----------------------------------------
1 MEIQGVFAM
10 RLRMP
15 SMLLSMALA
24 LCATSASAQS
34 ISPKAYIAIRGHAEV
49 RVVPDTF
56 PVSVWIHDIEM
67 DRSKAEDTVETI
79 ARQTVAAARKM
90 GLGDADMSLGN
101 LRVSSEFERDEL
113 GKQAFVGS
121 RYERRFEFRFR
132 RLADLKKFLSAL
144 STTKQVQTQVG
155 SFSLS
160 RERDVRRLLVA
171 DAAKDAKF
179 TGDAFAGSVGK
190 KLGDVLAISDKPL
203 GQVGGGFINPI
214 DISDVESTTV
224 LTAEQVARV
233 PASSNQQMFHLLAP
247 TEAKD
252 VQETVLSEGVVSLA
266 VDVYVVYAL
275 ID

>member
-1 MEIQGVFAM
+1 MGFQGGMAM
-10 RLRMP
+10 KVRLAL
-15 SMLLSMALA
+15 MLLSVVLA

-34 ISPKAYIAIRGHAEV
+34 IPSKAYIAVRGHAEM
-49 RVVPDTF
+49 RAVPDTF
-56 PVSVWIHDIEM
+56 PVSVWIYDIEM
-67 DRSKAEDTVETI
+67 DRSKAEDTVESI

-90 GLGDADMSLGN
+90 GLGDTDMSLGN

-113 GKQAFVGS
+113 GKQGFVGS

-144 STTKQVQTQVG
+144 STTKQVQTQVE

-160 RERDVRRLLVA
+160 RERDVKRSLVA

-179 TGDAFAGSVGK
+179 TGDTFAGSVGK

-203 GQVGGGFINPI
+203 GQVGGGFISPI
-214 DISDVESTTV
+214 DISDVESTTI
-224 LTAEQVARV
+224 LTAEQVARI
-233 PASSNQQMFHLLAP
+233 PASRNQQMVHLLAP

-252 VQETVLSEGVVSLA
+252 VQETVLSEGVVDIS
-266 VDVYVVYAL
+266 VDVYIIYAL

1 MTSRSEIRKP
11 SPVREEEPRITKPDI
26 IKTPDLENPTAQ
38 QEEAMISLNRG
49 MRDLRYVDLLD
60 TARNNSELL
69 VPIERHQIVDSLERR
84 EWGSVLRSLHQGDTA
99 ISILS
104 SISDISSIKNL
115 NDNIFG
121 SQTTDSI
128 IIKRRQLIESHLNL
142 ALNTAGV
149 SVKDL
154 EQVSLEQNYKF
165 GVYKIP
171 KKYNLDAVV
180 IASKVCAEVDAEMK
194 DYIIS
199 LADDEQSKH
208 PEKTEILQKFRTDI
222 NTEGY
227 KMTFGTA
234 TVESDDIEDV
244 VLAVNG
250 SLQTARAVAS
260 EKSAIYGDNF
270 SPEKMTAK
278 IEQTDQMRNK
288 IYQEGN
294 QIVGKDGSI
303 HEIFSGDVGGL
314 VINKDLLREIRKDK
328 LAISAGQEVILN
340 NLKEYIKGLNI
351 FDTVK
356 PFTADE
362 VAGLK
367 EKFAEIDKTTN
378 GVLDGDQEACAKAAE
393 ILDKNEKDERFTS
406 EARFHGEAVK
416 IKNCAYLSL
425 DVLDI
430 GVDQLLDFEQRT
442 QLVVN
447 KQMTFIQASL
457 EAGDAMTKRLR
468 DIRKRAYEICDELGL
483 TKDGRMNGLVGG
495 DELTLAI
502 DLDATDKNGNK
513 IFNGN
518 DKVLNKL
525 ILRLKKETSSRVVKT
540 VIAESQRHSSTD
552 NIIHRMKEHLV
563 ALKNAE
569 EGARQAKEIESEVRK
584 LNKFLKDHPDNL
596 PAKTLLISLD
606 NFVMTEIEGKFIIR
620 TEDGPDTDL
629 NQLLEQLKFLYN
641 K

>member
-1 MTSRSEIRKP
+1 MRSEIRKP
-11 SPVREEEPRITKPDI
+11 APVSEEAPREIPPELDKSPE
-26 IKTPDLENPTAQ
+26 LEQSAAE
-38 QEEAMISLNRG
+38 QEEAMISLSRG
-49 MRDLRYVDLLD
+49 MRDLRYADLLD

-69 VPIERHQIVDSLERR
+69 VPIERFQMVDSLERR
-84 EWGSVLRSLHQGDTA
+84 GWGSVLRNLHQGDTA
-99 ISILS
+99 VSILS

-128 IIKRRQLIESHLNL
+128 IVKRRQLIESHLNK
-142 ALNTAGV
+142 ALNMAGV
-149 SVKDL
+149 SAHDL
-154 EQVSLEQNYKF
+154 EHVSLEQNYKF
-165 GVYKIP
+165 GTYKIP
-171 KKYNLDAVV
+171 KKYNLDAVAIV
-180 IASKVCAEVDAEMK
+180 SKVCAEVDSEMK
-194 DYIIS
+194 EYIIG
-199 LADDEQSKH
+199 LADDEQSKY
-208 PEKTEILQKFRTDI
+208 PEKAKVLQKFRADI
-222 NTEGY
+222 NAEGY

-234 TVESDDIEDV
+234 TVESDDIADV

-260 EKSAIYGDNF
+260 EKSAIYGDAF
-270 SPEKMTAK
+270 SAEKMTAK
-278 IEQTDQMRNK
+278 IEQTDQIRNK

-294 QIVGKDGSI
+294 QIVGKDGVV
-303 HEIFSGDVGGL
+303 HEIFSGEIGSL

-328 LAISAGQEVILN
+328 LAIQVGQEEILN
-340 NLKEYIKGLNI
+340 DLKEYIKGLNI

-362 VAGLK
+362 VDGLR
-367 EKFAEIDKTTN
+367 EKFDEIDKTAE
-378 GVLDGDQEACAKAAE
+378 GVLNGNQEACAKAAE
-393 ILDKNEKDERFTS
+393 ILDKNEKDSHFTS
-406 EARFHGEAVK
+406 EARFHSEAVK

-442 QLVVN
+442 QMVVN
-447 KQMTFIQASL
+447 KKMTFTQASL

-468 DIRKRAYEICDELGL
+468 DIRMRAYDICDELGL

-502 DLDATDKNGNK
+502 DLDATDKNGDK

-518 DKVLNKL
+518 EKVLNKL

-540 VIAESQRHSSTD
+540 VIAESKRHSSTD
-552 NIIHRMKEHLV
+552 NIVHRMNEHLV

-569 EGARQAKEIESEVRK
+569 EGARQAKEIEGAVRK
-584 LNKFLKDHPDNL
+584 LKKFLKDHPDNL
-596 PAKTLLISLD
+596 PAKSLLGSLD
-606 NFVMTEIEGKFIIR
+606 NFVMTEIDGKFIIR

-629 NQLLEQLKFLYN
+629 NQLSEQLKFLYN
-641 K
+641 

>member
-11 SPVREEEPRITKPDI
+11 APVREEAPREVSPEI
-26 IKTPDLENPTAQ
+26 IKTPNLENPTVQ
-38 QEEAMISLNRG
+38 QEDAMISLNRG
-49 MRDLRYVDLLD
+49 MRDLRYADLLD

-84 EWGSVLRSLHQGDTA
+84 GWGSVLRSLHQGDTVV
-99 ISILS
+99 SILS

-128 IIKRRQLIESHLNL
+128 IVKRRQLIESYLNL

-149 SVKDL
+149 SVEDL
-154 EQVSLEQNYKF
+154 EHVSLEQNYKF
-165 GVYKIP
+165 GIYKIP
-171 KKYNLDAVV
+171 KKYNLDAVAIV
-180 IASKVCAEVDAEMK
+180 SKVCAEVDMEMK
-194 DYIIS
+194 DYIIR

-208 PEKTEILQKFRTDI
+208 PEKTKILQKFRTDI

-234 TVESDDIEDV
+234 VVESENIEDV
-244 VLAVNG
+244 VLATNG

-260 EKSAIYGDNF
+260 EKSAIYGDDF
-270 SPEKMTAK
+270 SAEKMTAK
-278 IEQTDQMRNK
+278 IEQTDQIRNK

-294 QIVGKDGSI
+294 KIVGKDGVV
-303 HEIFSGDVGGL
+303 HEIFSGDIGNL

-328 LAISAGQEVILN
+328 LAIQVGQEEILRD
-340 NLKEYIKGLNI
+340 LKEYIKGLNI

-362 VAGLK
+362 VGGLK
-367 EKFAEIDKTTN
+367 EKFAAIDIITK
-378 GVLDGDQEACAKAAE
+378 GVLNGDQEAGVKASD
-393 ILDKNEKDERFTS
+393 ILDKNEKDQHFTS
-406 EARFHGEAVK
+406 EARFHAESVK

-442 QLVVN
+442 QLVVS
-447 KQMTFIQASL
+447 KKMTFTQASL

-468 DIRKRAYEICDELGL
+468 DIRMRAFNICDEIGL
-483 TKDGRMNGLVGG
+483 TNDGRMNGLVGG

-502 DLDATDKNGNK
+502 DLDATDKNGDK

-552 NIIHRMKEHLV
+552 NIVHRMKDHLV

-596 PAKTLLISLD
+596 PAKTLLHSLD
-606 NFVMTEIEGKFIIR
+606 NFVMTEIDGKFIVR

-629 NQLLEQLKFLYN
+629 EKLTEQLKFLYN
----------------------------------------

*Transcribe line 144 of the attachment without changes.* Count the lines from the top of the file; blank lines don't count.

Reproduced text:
+69 VPIERFQMVDSLERR